What I really want to do is write splatterpunk and political horror. <sarcasm> Shocking, right? </sarcasm>
The political horror I didn't necessarily discover through the poetry challenge, I just discovered it at the same time. A few months ago I was very politely removed from a certain website for a controversial piece I wrote for a horror fiction thread. I found a controversial political horror anthology to submit it to and just a couple days ago I got a nice shiny rejection letter for the piece because it was too pessimistic. I didn't expect to get in, but I also didn't expect to be so inspired by being turned down. If I can write political horror too controversial for the internet and too pessimistic for fans of controversial horror - maybe that's exactly what I should be doing with my life. (And for the record, the piece really isn't that controversial or that depressing.)
The splatterpunk thing however, really has been inspired by the poetry challenge. Although I did not like writing in any of the poetic forms that I tried, and I was underwhelmed by the freeform "poem" that I wrote (that was basically just a short letter) and I didn't like having to play up the romance aspect of the challenge, I liked the language quite a bit and would really like to apply that sort of beautiful verbosity to, well, something that makes people cringe. That has always been something that I'd like to do in the abstract, but now I feel like it's something that I'd like to stop thinking about and start actually doing.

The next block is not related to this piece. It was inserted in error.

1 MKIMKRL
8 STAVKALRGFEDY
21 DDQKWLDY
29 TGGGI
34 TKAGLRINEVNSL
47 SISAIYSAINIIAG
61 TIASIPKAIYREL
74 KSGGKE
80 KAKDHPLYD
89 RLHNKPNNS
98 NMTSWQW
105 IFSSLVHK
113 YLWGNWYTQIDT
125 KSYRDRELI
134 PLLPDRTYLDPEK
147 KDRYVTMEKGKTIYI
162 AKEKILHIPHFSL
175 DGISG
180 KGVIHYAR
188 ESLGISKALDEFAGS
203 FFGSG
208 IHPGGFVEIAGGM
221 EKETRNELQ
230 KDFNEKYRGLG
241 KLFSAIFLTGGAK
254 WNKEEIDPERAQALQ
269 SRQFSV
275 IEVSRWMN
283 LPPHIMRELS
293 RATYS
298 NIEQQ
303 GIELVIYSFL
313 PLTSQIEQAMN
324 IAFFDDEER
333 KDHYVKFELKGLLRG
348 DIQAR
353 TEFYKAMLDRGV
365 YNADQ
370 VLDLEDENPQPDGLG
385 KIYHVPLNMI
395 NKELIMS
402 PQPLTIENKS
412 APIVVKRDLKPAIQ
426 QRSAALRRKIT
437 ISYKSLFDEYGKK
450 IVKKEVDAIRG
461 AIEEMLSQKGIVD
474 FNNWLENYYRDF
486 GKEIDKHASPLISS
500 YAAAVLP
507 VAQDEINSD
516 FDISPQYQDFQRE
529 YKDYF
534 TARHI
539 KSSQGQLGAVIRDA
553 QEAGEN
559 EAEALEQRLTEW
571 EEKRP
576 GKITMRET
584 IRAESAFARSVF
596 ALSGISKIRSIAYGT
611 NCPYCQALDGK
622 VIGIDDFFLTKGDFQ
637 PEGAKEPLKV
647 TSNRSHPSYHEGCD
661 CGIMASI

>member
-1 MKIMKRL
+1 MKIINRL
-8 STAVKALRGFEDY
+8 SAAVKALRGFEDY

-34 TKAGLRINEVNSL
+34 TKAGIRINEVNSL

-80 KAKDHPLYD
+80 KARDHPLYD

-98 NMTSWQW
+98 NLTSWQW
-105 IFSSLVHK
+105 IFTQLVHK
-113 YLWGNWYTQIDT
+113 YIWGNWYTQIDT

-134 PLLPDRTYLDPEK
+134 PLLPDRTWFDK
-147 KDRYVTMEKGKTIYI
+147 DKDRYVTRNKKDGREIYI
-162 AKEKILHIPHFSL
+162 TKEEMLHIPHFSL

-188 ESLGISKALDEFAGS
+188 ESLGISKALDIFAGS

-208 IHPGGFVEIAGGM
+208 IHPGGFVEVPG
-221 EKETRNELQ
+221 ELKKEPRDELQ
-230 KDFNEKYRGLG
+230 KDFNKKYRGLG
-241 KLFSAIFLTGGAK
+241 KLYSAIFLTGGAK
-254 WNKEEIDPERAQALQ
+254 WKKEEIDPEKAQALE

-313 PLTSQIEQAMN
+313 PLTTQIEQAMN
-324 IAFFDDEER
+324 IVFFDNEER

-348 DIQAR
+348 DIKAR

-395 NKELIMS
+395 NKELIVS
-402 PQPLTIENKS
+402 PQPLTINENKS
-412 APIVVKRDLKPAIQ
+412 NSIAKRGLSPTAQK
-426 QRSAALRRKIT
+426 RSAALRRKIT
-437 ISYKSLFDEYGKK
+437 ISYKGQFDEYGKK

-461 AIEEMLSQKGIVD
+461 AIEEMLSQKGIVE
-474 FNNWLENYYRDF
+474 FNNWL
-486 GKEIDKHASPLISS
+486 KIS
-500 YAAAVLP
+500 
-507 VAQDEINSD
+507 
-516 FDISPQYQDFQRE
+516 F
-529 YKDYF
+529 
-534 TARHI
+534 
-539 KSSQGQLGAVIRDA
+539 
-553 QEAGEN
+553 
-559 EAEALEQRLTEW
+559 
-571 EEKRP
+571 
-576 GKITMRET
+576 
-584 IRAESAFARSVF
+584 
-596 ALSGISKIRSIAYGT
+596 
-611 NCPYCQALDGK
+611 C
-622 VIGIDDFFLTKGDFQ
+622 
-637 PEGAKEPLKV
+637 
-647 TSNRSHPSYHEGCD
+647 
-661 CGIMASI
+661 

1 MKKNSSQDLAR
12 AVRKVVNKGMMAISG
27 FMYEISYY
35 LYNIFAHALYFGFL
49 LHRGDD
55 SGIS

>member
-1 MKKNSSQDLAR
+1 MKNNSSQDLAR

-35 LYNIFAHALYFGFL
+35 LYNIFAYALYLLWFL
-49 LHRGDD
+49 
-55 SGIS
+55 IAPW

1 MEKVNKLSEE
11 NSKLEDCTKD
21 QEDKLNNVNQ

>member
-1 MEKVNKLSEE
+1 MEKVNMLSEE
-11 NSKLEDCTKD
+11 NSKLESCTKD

Of course, this contest is still going to be my top priority. I'm afraid to say that I'll try harder to do better (every time I say that I seem to get sick and or my computer crashes) but I still feel very honored to be participating in this, and it deserves all the attention that I have to give it. On the side though, I think I'm about ready to start stepping up the gore quite a bit - at least for a little while.
So that's a fun journey that we all have to look forward to.
Thank you guys for reading and for your interest in my work. I do appreciate it, and hopefully you'll be hearing more from me soon.
Chapter 16 Blog
Just a place for me to give updates on my work and mission of publication.